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I want to know best practice for where to create schemas in multibrand blueprint. In our project, we have two brands for which we need to create schema. In current blue print design, there is only one publication defined for Schemas and then we have Global Content and Design Publications for common content for both Brands and then separate Content and design Publications for each Brand.

I think we should be having two separate Publications for Schema for both brands and one publication for global schema which will be used in both brands.

So I have couple of questions:

Please confirm from your side if above thinking is correct or not. Also please confirm on best practice for where to create Schemas.

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When you are talking about best practice in the WCM space it is very vague as this entirely depends on the Business Context and End User experience. Also, above what you are saying may be correct depending on the actual requirements or it may be an overkill.

You need to consider following points:

  1. Do you have schema which are common to all or majority of your brands? If yes, keep them in at the global level
  2. Do you have only very few schema which are unique to a specific brand? If yes, having brand specific schema publication will be over kill
  3. Do you have specific requirement where you do not want to show schema specific to a brand to another brand? If Yes, you are not left with a option but have brand specific schema publication
  4. Do you have specific requirement where you want to utilize Experience Manager for layout changes and want to give End User a seamless experience, I would advise to use brand specific schema publication

These are only few of the points, but may be good in giving you the direction as where you should be thinking and taking decisions.

Normally, if it is you (Developer) or the Technical person doing most of the content entry, it will be ok to keep a single Global Schema Publication rather having Brand Specific schema publications.

UPDATE

After a lots of discussion post this question I have written a blog regarding this: ContentModelingSchemaCreationAndBestPracticesInSdlTridion

I hope it helps

  • +1, BluePrinting best practices come from business requirements. For #3, permissions can handle the separation as Nuno describes. And #4 doesn't need much more than Page Types, Content Types, and authorization for a better experience. Authors won't see schemas in Experience Manager, but rather prototyped content and pre-configured Component Presentations. They may see additional templates, but permissions and brand-specific Publications for templates would help there. – Alvin Reyes Jun 23 '14 at 6:47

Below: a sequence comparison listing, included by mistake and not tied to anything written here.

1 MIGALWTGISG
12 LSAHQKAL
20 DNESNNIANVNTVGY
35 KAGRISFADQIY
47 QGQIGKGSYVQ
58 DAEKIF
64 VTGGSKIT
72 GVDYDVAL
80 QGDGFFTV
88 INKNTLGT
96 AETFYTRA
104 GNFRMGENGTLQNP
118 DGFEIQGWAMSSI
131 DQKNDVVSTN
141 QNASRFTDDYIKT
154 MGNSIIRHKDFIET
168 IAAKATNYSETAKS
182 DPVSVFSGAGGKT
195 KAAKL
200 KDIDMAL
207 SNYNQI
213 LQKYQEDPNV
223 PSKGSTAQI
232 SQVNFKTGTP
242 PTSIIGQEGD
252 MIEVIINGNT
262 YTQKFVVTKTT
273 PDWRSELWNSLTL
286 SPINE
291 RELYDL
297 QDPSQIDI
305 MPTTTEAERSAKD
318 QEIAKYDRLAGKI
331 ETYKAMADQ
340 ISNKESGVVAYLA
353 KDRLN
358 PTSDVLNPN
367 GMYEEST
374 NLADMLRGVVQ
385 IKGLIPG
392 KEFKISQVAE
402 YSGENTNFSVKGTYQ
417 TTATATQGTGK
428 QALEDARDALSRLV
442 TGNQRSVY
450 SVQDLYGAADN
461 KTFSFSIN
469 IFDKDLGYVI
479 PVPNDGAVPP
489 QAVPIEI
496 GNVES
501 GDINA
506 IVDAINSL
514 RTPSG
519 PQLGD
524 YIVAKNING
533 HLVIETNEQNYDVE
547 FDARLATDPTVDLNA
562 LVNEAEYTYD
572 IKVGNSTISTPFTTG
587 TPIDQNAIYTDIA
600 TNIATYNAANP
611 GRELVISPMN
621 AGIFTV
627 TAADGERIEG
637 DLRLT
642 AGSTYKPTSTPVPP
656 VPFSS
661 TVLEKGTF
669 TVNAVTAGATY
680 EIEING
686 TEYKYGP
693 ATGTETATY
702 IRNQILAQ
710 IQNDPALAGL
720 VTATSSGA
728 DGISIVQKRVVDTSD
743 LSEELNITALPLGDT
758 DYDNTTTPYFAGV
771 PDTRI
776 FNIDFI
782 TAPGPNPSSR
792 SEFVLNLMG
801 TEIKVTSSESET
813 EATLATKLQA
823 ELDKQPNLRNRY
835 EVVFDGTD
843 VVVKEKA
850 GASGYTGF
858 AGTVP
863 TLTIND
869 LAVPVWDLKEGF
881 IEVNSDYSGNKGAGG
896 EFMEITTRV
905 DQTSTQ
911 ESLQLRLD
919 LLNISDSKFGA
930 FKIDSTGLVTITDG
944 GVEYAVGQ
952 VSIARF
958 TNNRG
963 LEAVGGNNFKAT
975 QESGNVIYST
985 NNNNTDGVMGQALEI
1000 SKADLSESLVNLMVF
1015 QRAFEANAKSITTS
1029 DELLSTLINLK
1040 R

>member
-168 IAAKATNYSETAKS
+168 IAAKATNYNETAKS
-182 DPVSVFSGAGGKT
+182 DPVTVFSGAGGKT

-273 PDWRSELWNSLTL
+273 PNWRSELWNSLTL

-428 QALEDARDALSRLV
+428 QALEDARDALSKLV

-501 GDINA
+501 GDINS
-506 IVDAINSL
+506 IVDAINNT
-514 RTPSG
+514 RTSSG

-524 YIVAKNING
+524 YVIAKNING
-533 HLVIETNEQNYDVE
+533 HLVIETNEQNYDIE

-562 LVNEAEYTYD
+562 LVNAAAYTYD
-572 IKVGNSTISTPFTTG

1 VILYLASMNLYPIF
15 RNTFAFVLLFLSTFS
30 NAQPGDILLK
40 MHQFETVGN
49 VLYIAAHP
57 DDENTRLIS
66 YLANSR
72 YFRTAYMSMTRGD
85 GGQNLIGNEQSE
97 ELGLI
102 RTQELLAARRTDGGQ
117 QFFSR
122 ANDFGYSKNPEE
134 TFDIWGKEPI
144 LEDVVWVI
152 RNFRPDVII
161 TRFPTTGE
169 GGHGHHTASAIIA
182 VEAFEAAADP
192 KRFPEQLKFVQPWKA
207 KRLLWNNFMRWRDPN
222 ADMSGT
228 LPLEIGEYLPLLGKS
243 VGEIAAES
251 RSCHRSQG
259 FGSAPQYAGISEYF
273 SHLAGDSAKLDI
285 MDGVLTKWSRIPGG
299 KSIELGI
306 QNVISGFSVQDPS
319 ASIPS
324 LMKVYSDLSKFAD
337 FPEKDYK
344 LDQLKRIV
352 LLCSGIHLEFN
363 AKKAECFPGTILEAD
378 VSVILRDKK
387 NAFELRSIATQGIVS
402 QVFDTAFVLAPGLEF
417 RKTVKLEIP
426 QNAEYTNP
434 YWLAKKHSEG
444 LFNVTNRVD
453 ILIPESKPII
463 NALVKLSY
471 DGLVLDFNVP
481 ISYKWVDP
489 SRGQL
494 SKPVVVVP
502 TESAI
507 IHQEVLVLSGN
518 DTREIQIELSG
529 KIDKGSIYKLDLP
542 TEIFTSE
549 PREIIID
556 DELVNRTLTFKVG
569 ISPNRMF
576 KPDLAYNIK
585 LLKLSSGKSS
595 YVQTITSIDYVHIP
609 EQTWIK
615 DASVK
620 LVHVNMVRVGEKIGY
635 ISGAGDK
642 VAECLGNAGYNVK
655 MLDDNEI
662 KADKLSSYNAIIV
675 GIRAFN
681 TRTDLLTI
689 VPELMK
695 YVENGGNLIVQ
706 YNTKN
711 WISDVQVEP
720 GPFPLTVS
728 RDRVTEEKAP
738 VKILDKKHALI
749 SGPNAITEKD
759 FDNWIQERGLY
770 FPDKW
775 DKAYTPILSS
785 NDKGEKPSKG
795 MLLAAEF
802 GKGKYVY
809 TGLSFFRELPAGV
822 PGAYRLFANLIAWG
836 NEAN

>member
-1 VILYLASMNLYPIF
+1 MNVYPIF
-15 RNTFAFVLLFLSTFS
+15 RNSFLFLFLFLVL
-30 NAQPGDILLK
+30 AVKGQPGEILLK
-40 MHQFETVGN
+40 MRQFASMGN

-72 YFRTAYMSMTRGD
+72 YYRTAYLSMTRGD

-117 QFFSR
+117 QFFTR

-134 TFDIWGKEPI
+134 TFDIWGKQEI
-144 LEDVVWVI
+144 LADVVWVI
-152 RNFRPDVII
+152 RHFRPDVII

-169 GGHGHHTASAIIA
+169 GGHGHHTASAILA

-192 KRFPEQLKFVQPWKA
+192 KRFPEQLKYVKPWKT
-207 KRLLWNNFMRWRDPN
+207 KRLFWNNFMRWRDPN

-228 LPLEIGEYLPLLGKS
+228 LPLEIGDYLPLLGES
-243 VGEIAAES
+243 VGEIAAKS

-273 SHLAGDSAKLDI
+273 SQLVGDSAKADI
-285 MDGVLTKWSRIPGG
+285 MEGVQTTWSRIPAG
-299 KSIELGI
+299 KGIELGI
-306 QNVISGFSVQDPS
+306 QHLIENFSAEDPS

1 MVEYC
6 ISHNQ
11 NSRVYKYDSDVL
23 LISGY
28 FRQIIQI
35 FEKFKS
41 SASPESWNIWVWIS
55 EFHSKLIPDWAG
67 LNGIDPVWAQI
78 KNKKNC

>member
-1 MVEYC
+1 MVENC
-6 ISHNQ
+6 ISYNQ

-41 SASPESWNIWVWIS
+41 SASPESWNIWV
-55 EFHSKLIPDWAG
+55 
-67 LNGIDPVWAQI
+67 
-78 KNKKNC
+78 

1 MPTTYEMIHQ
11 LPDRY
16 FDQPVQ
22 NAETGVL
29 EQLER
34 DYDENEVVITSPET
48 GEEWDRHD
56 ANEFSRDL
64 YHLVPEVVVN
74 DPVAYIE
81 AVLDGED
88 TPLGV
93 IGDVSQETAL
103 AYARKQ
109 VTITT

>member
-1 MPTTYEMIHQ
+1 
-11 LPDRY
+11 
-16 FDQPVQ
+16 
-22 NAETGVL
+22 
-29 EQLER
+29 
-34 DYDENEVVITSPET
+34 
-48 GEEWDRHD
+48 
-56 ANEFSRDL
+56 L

• regarding #4, I was intended to showcase the Layout change feature through XPM and plus there may be a requirement where for a specific content type, the user want to see all possible templates that can be applied to it...no more than that; no less than that...By saying that, they do not want to have Additional Templates in it. – Pankaj Gaur Jun 23 '14 at 8:28
  • Fair enough. But since the rest of the interface hides schemas and templates authors don't have access to, we could interpret extra templates visible in XPM as an "issue." :-O – Alvin Reyes Jun 30 '14 at 12:05
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I always placed them at the top of the Blueprint and then used security to ensure schemas were used in the right place by the right people. It always seems to pay off compared to having to "move up" schemas later when other departments/brands wanted to use them too.

  • I agree to your suggestion, the only problem I faced is that a System Administrator for a Brand want to see specific schema for their brand only..and it took me massive amount to time to convince them – Pankaj Gaur Jun 23 '14 at 8:30